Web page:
Speaking of intent, I came to listen but I spent most of my time talking outside the sessions. While this means that a whole new crop of people who have never seen my videos can be sick of my voice, a big thank you to Lynn Scanclon who did recognize my voice from a video and came over to say "Hi" rather than punching me in the mouth. I try not to wash my dirty soul in public, but I'm beginning to suspect that I'd rather listen to myself talk than listen to presentations. Must be all the $^%# blogging taking effect! In any case, I hope to catch the train back in for Wednesday and attend some of the small sessions, so if any of you see me there, remember the no punching thing.

Tools Of Change For The Antisocial Blogger

I'm hoping to make it into Manhattan next week for the Tools of Change conference. The idea behind attending any conference (unless you have a corporate job and see it as a free vacation) is to learn something new. O'Reilly has always done a tremendous job spotting new technologies and trends well before they hit the mainstream (or miss the mark), and if I do attend, I'll try to post about something I've learned each day rather than pointing out what I don't agree with.

The sticking point for me at the professional conferences I've attended over the years is the speaker selection. In general terms, I find the speakers who are hands-on managers or the principals in their publishing businesses well worth the listen. Unfortunately, the many of the speakers at conferences tend to be consultants and opinion makers (read "social bloggers") who are strongly vested in maintaining their point of view. Consultants often force fit the world to match their credentials, and social bloggers generally calcify their positions to satisfy their readers and maintain their position in the blogosphere vis-a-vis other social bloggers.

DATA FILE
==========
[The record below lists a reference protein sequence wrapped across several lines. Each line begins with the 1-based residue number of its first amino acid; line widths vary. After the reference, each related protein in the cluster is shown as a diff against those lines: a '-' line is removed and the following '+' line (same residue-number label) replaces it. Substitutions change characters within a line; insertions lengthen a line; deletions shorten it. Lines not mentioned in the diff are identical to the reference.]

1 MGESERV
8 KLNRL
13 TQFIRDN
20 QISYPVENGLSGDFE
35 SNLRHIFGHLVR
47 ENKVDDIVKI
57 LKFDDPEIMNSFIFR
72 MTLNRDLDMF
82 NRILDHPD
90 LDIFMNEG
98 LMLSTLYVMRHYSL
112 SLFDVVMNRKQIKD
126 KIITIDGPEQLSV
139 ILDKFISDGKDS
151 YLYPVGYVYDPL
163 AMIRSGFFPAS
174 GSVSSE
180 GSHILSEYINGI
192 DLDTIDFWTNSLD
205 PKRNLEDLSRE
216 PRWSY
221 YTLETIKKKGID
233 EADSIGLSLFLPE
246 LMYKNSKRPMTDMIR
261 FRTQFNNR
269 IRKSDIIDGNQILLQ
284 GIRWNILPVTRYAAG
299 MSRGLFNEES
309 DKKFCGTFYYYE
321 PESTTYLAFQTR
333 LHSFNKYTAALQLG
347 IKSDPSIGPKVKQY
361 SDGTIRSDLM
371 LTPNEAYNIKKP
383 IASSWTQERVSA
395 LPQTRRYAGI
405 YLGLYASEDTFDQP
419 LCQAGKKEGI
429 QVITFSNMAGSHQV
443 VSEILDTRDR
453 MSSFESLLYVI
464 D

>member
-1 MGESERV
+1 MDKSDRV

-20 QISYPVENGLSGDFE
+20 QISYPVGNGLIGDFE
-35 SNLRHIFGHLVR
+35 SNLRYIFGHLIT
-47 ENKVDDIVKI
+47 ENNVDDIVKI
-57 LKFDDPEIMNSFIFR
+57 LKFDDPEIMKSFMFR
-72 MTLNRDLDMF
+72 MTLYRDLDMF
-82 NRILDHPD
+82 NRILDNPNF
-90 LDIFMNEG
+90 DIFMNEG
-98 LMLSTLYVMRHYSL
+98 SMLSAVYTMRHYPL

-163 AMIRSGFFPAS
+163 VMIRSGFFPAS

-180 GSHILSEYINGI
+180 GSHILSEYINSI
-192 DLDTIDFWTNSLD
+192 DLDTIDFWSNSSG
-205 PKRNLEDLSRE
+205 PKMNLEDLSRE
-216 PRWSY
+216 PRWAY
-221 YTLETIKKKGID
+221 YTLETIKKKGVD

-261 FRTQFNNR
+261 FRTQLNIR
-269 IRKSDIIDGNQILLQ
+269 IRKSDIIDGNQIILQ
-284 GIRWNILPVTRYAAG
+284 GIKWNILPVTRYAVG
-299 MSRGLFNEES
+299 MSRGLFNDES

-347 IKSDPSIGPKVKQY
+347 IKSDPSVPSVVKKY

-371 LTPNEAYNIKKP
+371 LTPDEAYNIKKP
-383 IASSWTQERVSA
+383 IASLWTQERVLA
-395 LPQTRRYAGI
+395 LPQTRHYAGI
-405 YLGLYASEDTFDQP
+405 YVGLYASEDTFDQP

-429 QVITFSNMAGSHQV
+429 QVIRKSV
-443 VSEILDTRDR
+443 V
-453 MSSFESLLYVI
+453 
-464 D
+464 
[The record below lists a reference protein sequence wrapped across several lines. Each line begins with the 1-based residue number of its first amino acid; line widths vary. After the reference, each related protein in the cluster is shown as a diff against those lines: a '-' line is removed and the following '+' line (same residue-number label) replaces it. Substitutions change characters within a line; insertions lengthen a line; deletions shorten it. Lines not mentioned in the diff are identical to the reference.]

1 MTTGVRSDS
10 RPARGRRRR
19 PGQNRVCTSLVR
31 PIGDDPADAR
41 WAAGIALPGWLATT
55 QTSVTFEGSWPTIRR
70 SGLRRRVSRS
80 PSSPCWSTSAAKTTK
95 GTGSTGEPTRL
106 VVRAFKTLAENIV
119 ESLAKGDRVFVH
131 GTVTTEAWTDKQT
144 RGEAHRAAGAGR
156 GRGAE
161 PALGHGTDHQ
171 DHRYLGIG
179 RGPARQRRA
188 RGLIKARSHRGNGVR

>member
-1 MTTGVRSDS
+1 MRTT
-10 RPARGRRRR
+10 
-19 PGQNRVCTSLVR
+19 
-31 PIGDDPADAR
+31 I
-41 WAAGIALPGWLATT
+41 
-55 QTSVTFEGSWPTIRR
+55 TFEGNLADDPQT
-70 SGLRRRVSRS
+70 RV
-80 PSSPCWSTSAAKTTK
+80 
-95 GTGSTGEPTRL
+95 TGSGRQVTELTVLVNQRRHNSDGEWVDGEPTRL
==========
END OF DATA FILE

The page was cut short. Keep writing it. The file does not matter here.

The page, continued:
I've never posted a blog roll, I don't subscribe to any blogs, and there are only two blogs that I check on anything like a regular basis, Tools of Change and Matt Cutts. That make me an antisocial blogger, and since the blogosphere is known to reflect life with 99.94% accuracy, I'll may as well admit that I'm no social butterfly. But I still think it's important to go out and listen to other people's views when I can, and I usually learn something despite myself.

It's not that I'm proud of making mistakes, like the one I corrected in the video above, but I've gotten better at figuring out when I've made a mistake without having to go to the wall over it. The great thing about a conference isn't that you may hear one brilliant person that will change your point of view, that's for children of all ages seeking a guru, it's that you can listen to and meet dozens of professionals in your field who all have a little piece of the puzzle to contribute. After you're back home, you can put all those pieces of the puzzle together and pretend that you came up with this great new idea working in a vacuum. Without having yet attended, I can declare that the true tools of change at the Tools of Change conference will be the people, not the technology.

And in a few cases, I may even be tempted to say about of a presenter, "What a tool."